If a file system does not support journaling, the errors will still be corrected during the next consistency check CHKDSK or fsck. For non-RAID usage, an enterprise class drive with a short error recovery timeout that cannot be changed is therefore less suitable than a desktop drive.
The mirrored disks, called a "shadow set", can be in different locations to assist in disaster recovery. Although this situation is fairly rare, it can lead to serious problems, especially if a data recovery is required. When RAID starts up after an unclean shutdown it will recalculate all of the parity blocks on stripes that might have been in the process of being updated and will write out new values if they are wrong.
The RAID5 Write Hole 14 Jan The latest edition of the venerable UNIX and Linux System Administration Handbook (Nemeth et al) has a good section discussing the “RAID5 Write Hole”.
Finally, RAID 5 is vulnerable to corruption in certain circumstances. Its incremental updating of parity data is more efficient than reading the entire stripe and recalculating the stripe’s parity based. Closing the RAID5 write hole 14 JuneUTC. When RAID starts up after an unclean shutdown it will recalculate all of the parity blocks on stripes that might have been in the process of being updated and will write out new values if they are wrong.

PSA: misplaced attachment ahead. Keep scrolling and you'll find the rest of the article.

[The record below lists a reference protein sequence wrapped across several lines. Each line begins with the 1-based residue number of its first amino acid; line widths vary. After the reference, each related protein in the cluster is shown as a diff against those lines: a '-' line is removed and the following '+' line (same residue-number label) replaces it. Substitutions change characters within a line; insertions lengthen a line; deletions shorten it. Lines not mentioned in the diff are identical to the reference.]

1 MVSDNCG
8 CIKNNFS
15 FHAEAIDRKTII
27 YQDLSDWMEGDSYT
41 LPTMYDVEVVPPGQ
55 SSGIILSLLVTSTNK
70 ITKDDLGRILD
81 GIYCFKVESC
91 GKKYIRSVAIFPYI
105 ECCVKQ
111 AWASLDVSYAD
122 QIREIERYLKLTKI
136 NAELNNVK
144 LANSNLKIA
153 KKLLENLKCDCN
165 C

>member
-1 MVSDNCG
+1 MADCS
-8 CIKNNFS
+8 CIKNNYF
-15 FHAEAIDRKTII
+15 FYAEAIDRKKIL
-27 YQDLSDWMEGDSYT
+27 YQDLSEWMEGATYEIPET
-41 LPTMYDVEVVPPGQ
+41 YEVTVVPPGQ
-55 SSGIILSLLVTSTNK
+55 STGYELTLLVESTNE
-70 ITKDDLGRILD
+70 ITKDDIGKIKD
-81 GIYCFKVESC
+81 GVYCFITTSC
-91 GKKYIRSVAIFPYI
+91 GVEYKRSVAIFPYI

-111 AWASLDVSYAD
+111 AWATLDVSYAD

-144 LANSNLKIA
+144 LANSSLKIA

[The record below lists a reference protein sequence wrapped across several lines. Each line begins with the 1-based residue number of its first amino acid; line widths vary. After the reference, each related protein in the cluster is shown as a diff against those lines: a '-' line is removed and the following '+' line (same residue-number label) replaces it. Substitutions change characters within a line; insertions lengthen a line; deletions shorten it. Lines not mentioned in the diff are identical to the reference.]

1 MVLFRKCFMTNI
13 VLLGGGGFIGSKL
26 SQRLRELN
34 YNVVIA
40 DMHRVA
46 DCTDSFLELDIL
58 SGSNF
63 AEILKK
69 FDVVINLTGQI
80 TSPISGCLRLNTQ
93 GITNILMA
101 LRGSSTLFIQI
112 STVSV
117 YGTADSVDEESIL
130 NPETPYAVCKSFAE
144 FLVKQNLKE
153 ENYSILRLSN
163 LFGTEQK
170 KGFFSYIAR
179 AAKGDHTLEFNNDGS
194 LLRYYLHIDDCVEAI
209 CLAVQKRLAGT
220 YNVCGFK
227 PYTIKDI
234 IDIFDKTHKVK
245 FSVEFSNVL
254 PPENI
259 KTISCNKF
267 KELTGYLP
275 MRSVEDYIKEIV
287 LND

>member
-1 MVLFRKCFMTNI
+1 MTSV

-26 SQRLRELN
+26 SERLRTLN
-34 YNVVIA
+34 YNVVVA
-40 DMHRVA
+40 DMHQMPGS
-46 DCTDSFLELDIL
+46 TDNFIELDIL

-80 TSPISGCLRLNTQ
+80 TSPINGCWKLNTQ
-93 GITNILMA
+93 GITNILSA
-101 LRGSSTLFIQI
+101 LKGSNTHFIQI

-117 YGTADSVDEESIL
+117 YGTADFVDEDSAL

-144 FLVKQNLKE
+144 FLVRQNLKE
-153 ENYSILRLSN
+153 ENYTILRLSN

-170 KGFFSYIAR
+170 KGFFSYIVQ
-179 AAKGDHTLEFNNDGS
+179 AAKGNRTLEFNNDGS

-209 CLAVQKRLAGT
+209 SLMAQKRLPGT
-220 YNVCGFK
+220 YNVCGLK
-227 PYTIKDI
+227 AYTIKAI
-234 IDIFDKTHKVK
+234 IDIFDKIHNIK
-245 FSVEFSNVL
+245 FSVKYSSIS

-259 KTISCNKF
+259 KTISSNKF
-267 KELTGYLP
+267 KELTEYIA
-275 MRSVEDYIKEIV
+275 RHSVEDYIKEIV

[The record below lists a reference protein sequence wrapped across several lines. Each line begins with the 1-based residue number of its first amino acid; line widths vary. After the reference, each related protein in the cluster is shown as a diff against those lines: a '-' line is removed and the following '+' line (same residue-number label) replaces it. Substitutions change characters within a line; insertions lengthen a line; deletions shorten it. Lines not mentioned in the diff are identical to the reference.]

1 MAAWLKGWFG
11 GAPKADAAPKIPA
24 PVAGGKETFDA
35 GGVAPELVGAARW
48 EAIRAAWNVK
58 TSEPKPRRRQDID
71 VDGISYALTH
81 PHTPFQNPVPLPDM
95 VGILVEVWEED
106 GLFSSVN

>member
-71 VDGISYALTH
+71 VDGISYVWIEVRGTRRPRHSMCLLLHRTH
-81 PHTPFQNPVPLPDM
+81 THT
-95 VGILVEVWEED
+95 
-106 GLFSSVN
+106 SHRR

This is known as "resync" in md parlance. If a power failure occurs during the write process to a RAID, the “write hole” phenomenon can be the result.
This can happen in any RAID array including RAID 1, RAID 5 and RAID 6 whereby it’s impossible to determine which data blocks or parity information was not written to disk. The write hole can affect every RAID level but RAID-0; both striped (RAID-4/5/6) and mirrored (RAID-1) configurations may be vulnerable, simply due to the fact that atomic writes are impossible in 2 or more disks.
Yes, unfortunately btrfs RAID5/6 still suffers from the write hole (10/). The one missing piece, from a reliability point of view, is that it is still vulnerable to the parity RAID "write hole", where a partial write as a result of a.
"Write hole" is widely recognized to affect a RAID5, and most of the discussions of the "write hole" effect refer to RAID5.
It is important .Raid 5 write hole